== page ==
When are subcontractors considered employees?

It’s a common misconception among employers that only workers who receive a W-2 form are considered employees.

While this may be true for the IRS or state employment offices, it can differ for workers’ compensation.

For the purposes of workers’ comp, employees are not defined based on how they are paid. Sometimes, laborers who receive 1099 forms are considered employees and are therefore covered by workers’ comp.

One potential example would be a drywall company that uses a subcontractor, paid through a 1099 form, to do their drywall work. This subcontractor works for the company every week, all year long, and doesn’t do any work for other companies. This person could possibly be considered an employee and would be covered by the drywall company’s workers’ compensation policy.

Alternatively, let’s say that same drywall company has a project that requires electrical work. They contract with an electrician who only comes in for a couple of days and has a separate company to do this kind of work for many different people. The electrician likely would be considered an independent contractor, and would not be covered by workers’ comp.

The determination is based on a number of different variables, so these examples might not be applicable in all situations.

How the determination is made

Whether a subcontractor is considered an employee is dependent on many things, including the nature of the work being done and whether it is fundamental to what the business does. Questions asked during the premium audit process help make the determination. Of course, it’s ideal to ask these questions long before the audit takes place so your clients avoid unexpected bills at audit time.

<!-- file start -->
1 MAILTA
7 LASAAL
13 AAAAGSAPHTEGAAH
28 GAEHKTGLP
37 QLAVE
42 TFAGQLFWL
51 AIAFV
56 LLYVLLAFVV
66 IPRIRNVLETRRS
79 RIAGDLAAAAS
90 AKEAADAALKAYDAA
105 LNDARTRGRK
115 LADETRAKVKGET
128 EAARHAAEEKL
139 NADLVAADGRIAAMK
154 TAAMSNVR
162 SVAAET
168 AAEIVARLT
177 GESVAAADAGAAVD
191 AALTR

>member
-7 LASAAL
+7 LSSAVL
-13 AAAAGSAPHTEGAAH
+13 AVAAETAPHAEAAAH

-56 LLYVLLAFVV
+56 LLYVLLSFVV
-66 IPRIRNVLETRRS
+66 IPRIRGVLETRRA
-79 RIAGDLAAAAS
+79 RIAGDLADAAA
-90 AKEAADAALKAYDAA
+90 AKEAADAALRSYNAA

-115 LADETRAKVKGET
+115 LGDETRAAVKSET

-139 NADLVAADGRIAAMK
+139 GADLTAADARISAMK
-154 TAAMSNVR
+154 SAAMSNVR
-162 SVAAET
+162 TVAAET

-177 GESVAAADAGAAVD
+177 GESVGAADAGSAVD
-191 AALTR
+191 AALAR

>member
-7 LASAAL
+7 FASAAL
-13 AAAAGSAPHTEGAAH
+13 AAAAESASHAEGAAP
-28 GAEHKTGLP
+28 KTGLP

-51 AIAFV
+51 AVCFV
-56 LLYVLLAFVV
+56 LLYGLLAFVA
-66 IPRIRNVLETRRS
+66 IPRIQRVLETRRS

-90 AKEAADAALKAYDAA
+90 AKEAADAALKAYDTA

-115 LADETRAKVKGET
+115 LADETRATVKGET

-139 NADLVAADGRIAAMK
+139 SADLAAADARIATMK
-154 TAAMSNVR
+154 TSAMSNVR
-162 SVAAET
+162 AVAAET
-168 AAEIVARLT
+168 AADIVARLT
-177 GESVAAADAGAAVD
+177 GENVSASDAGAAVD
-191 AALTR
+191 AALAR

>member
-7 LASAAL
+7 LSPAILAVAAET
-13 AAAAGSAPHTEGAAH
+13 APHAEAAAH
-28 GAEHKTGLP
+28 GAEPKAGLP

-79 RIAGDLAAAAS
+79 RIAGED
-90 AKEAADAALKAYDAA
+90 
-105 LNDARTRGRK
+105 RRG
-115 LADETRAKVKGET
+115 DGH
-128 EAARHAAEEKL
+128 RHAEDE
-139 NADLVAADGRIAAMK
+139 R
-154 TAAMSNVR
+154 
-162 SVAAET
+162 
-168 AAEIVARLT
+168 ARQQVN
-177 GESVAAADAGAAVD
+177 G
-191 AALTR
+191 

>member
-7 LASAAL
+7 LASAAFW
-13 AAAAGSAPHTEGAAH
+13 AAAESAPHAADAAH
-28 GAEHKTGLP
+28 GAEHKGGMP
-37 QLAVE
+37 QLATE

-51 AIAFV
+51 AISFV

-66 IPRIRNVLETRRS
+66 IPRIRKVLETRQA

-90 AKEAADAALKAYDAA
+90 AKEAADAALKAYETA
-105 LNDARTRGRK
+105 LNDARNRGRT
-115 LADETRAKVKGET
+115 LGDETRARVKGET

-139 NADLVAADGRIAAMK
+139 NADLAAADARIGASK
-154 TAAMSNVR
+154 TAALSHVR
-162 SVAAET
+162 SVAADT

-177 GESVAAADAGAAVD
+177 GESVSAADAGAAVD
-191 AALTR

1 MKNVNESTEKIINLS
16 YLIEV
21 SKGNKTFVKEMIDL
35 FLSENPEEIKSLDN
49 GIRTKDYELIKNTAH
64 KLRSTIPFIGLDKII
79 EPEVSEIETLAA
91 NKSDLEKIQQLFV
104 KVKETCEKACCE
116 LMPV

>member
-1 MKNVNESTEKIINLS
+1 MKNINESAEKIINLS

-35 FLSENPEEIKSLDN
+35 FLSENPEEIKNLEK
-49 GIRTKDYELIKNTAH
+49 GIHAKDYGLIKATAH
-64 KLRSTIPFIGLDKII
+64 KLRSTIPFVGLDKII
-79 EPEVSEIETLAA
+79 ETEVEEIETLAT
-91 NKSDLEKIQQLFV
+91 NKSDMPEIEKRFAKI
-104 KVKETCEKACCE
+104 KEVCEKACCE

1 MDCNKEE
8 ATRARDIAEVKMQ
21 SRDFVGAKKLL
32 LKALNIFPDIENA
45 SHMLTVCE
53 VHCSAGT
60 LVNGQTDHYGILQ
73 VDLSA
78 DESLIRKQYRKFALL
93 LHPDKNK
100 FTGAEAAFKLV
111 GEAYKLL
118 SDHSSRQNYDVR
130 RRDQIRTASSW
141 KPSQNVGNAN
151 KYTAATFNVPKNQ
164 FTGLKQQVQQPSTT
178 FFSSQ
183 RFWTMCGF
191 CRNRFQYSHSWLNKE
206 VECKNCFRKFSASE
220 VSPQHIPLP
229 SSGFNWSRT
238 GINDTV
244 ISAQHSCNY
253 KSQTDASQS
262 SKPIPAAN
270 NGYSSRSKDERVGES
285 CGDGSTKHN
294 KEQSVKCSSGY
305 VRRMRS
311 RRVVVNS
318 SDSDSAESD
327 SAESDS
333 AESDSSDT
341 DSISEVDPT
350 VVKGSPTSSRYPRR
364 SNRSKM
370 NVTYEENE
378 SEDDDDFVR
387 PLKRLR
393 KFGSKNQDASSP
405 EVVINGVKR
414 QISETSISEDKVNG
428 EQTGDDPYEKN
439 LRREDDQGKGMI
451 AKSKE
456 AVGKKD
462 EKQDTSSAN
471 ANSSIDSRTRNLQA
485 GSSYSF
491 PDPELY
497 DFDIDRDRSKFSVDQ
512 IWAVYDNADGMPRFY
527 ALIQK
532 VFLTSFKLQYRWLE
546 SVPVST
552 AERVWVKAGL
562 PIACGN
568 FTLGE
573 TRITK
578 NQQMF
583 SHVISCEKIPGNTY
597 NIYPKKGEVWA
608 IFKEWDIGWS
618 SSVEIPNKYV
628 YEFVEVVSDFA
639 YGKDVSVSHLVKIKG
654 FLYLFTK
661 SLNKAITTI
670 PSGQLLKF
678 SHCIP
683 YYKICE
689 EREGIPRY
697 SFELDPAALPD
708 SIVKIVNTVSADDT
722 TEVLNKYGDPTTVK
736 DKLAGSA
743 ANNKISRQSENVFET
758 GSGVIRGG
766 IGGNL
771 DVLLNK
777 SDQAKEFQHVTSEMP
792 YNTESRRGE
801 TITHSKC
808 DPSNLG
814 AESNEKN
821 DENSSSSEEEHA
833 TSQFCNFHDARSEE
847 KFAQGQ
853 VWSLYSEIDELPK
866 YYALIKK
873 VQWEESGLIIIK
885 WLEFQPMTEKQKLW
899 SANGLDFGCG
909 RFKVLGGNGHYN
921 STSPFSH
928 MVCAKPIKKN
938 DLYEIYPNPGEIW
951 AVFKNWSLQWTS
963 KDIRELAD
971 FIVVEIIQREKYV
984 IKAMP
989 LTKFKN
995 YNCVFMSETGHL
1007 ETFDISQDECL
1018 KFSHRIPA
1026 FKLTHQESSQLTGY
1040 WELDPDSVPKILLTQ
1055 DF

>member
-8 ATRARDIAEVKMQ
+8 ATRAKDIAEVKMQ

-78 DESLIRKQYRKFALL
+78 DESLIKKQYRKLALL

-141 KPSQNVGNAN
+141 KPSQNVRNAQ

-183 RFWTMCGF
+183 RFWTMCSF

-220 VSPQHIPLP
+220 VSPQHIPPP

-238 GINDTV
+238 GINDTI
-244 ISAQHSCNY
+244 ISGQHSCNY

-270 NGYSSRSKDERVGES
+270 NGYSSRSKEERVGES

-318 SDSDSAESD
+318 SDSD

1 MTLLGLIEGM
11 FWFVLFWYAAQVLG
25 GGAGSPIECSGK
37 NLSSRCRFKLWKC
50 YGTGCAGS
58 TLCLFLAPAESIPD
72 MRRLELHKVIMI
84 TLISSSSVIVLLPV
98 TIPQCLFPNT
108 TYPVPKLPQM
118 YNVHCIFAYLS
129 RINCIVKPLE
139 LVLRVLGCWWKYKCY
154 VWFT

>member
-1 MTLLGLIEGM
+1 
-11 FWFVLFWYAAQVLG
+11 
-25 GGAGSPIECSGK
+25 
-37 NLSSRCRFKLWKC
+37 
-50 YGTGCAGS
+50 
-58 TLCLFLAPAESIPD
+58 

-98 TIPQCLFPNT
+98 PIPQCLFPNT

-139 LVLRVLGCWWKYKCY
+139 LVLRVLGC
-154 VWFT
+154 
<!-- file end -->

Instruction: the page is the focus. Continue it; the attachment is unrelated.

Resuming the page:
During the premium audit, one question policyholders answer is whether there is anyone who is paid outside of the normal payroll.

Questions auditors ask can vary depending on the state where the employer is located, but they will generally cover the same information. Some of the questions include:

  • Is the relationship between the employer and subcontractor ongoing?
  • Does the subcontractor do work for anyone else?
  • Does the employer provide tools and equipment for the subcontractor?
  • Does the employer cover business expenses for the subcontractor?

If a policyholder answers yes to any of these questions, this could indicate that the subcontractor will be considered an employee. For a more in-depth look, refer to the “Hiring subcontractors” CompTalk, available for order or download in the resource catalog on sfmic.com.

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